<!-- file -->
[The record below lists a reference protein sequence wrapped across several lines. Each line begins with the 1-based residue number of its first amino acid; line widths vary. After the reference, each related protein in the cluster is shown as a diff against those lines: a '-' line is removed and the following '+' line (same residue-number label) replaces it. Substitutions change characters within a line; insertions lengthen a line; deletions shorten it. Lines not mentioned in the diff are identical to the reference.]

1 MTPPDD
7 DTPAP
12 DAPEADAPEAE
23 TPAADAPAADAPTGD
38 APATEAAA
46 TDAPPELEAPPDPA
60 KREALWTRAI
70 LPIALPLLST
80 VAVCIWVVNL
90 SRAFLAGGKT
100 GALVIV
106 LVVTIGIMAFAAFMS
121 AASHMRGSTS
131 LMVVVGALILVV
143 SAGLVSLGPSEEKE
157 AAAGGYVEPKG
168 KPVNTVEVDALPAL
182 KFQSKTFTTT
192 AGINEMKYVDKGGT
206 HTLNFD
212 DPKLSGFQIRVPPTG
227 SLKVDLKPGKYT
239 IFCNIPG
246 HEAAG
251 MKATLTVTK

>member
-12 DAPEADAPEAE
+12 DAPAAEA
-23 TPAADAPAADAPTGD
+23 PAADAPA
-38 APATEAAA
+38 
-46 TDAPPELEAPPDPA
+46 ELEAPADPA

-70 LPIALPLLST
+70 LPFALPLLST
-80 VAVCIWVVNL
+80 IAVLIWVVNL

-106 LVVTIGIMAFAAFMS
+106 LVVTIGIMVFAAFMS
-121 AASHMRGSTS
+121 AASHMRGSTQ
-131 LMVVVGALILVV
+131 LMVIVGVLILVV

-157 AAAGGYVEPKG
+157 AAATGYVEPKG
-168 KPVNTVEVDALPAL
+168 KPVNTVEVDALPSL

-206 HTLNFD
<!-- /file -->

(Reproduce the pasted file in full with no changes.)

[The record below lists a reference protein sequence wrapped across several lines. Each line begins with the 1-based residue number of its first amino acid; line widths vary. After the reference, each related protein in the cluster is shown as a diff against those lines: a '-' line is removed and the following '+' line (same residue-number label) replaces it. Substitutions change characters within a line; insertions lengthen a line; deletions shorten it. Lines not mentioned in the diff are identical to the reference.]

1 MTPPDD
7 DTPAP
12 DAPEADAPEAE
23 TPAADAPAADAPTGD
38 APATEAAA
46 TDAPPELEAPPDPA
60 KREALWTRAI
70 LPIALPLLST
80 VAVCIWVVNL
90 SRAFLAGGKT
100 GALVIV
106 LVVTIGIMAFAAFMS
121 AASHMRGSTS
131 LMVVVGALILVV
143 SAGLVSLGPSEEKE
157 AAAGGYVEPKG
168 KPVNTVEVDALPAL
182 KFQSKTFTTT
192 AGINEMKYVDKGGT
206 HTLNFD
212 DPKLSGFQIRVPPTG
227 SLKVDLKPGKYT
239 IFCNIPG
246 HEAAG
251 MKATLTVTK

>member
-12 DAPEADAPEAE
+12 DAPAAEA
-23 TPAADAPAADAPTGD
+23 PAADAPA
-38 APATEAAA
+38 
-46 TDAPPELEAPPDPA
+46 ELEAPADPA

-70 LPIALPLLST
+70 LPFALPLLST
-80 VAVCIWVVNL
+80 IAVLIWVVNL

-106 LVVTIGIMAFAAFMS
+106 LVVTIGIMVFAAFMS
-121 AASHMRGSTS
+121 AASHMRGSTQ
-131 LMVVVGALILVV
+131 LMVIVGVLILVV

-157 AAAGGYVEPKG
+157 AAATGYVEPKG
-168 KPVNTVEVDALPAL
+168 KPVNTVEVDALPSL

-206 HTLNFD